Isabela Seong-Leong Quintana

picture of Isabela Seong-Leong Quintana

Assistant Professor, Asian American Studies
School of Humanities

B.A., Oberlin College, 1999
M.A., University of Texas at Austin, 2003
Ph.D., University of Michigan, 2010

Fax: (949) 824-7006

University of California, Irvine
3118 Humanities Gateway
Mail Code: 6900
Irvine, CA 92697
Research Interests
Comparative and Relational Ethnic Studies; Asian American History; Chicanx/Latinx History; race and gender; borderlands and empire
Visiting Scholar, 2017-2018
Asian American Studies Center, University of California, Los Angeles

Visiting Assistant Professor, 2016-2017
Department of History, Loyola Marymount University, Los Angeles

Institute of American Culture Visiting Research Fellow, 2015-2016
Asian American Studies Center, University of California, Los Angeles
Mentor: Dr. Valerie Matsumoto

Honors College Assistant Professor of History, 2013-2016
New Mexico State University, Las Cruces

Chancellor’s Postdoctoral Research Associate in Latina/Latino Studies, 2012-2013
University of Illinois, Urbana-Champaign

University of California President’s Postdoctoral Fellow, 2010-2012
University of California, Irvine
Mentor: Dr. Vicki Ruíz
Research Abstract
Dr. Quintana is the author of a book manuscript entitled "Urban Borderlands: Neighborhood and Nation in Chinese and Mexican Los Angeles, 1870s-1930s" that is currently under contract with an academic press. It examines the spatial production of borders in Los Angeles’ Chinatown and Sonoratown neighborhoods surrounding the Plaza. Her “urban borderlands” framework takes Los Angeles’ Plaza area as a site of multiple, overlapping borders—where Chinese and Mexican diasporas shared daily living spaces and experiences of segregation, while also negotiating practices of exclusion aimed at restricting Chinese immigration and later repatriating Mexicans. Using space, gender, and work as vital categories of analysis, her study interrogates the late nineteenth- and early twentieth-century racial geography of Los Angeles. Her manuscript demonstrates that, although this period is often seen through the eyes of reformers and public officials, residents—Chinese and Mexican men, women and children—shaped cultural geography daily through the configuration of public places, homes, schools, and businesses.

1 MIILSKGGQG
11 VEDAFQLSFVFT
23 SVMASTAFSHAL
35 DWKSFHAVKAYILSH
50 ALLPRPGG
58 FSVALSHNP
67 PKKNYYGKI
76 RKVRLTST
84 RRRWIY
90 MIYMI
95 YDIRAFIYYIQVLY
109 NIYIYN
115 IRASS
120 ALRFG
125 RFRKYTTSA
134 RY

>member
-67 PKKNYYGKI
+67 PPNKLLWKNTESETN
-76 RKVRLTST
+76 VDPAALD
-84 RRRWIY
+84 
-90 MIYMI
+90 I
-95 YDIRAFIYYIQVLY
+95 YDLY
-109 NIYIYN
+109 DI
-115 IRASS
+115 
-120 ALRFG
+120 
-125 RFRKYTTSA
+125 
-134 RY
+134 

“Making Do, Making Home: Borders and the Worlds of Chinatown and Sonoratown in Early Twentieth-Century Los Angeles.” Journal of Urban History 41, no. 1 (2015): 47-74.

“‘Shaken as by an Earthquake’: Chinese Americans, Segregation and Displacement in Los Angeles, 1870-1938.” Gum Saan Journal of the Chinese Historical Society of Southern California 32, no. 1 (2010): 3-23. (Solicited article.)
2009 Woodrow Wilson National Fellowship Foundation, MMUF Dissertation Fellowship
2008 Rackham Humanities Research Dissertation Fellowship
2008 Haynes Research Grant, Historical Society of Southern California
2007 Andrew Mellon Short-Term Residential Fellowship, Huntington Library
2007 Social Science Research Council-Mellon Mays Predoctoral Graduate Student Enhancement Grant
2006 Mellon Minority Undergraduate Fellow Travel and Research Grant, Woodrow Wilson National Fellowship Foundation
2005-2006 Social Science Research Council-Mellon Mays Research Award
2003-2008 Rackham Merit Fellowship, University of Michigan
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